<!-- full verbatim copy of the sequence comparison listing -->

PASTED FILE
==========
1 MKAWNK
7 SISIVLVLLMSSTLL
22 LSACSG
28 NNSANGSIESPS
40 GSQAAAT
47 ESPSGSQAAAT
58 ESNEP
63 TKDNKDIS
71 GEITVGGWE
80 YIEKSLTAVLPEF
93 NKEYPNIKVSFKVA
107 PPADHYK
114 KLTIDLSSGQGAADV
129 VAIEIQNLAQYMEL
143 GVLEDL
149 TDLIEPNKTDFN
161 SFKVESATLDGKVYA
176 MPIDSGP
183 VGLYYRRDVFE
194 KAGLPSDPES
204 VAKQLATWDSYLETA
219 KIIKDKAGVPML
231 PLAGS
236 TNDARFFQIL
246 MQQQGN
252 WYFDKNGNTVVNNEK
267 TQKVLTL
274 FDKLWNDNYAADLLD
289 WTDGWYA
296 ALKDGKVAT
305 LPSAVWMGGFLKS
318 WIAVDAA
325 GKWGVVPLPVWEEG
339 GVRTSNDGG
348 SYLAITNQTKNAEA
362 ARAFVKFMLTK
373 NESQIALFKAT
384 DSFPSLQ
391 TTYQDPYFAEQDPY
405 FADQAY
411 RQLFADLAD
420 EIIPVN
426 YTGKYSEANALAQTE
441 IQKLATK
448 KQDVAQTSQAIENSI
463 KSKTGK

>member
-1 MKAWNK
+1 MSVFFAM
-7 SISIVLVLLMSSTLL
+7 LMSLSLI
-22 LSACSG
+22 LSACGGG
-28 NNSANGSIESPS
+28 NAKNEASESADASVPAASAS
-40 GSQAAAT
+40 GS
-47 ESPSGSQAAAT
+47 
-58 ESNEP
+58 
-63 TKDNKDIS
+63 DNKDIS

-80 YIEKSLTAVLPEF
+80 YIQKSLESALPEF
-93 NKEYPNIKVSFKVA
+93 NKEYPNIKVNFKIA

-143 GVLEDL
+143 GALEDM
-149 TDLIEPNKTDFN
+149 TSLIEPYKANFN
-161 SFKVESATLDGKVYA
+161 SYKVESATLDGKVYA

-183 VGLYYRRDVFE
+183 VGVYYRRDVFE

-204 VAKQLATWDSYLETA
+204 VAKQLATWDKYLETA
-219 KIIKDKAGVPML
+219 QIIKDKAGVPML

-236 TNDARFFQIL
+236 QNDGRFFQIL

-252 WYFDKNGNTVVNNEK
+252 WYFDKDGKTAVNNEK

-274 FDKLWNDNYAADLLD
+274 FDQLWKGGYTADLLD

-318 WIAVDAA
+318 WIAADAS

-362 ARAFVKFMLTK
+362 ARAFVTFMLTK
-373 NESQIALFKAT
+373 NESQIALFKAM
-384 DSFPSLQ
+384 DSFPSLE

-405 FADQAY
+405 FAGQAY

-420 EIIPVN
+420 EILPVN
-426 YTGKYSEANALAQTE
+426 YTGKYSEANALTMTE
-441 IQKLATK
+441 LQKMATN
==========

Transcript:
1 MKAWNK
7 SISIVLVLLMSSTLL
22 LSACSG
28 NNSANGSIESPS
40 GSQAAAT
47 ESPSGSQAAAT
58 ESNEP
63 TKDNKDIS
71 GEITVGGWE
80 YIEKSLTAVLPEF
93 NKEYPNIKVSFKVA
107 PPADHYK
114 KLTIDLSSGQGAADV
129 VAIEIQNLAQYMEL
143 GVLEDL
149 TDLIEPNKTDFN
161 SFKVESATLDGKVYA
176 MPIDSGP
183 VGLYYRRDVFE
194 KAGLPSDPES
204 VAKQLATWDSYLETA
219 KIIKDKAGVPML
231 PLAGS
236 TNDARFFQIL
246 MQQQGN
252 WYFDKNGNTVVNNEK
267 TQKVLTL
274 FDKLWNDNYAADLLD
289 WTDGWYA
296 ALKDGKVAT
305 LPSAVWMGGFLKS
318 WIAVDAA
325 GKWGVVPLPVWEEG
339 GVRTSNDGG
348 SYLAITNQTKNAEA
362 ARAFVKFMLTK
373 NESQIALFKAT
384 DSFPSLQ
391 TTYQDPYFAEQDPY
405 FADQAY
411 RQLFADLAD
420 EIIPVN
426 YTGKYSEANALAQTE
441 IQKLATK
448 KQDVAQTSQAIENSI
463 KSKTGK

>member
-1 MKAWNK
+1 MSVFFAM
-7 SISIVLVLLMSSTLL
+7 LMSLSLI
-22 LSACSG
+22 LSACGGG
-28 NNSANGSIESPS
+28 NAKNEASESADASVPAASAS
-40 GSQAAAT
+40 GS
-47 ESPSGSQAAAT
+47 
-58 ESNEP
+58 
-63 TKDNKDIS
+63 DNKDIS

-80 YIEKSLTAVLPEF
+80 YIQKSLESALPEF
-93 NKEYPNIKVSFKVA
+93 NKEYPNIKVNFKIA

-143 GVLEDL
+143 GALEDM
-149 TDLIEPNKTDFN
+149 TSLIEPYKANFN
-161 SFKVESATLDGKVYA
+161 SYKVESATLDGKVYA

-183 VGLYYRRDVFE
+183 VGVYYRRDVFE

-204 VAKQLATWDSYLETA
+204 VAKQLATWDKYLETA
-219 KIIKDKAGVPML
+219 QIIKDKAGVPML

-236 TNDARFFQIL
+236 QNDGRFFQIL

-252 WYFDKNGNTVVNNEK
+252 WYFDKDGKTAVNNEK

-274 FDKLWNDNYAADLLD
+274 FDQLWKGGYTADLLD

-318 WIAVDAA
+318 WIAADAS

-362 ARAFVKFMLTK
+362 ARAFVTFMLTK
-373 NESQIALFKAT
+373 NESQIALFKAM
-384 DSFPSLQ
+384 DSFPSLE

-405 FADQAY
+405 FAGQAY

-420 EIIPVN
+420 EILPVN
-426 YTGKYSEANALAQTE
+426 YTGKYSEANALTMTE
-441 IQKLATK
+441 LQKMATN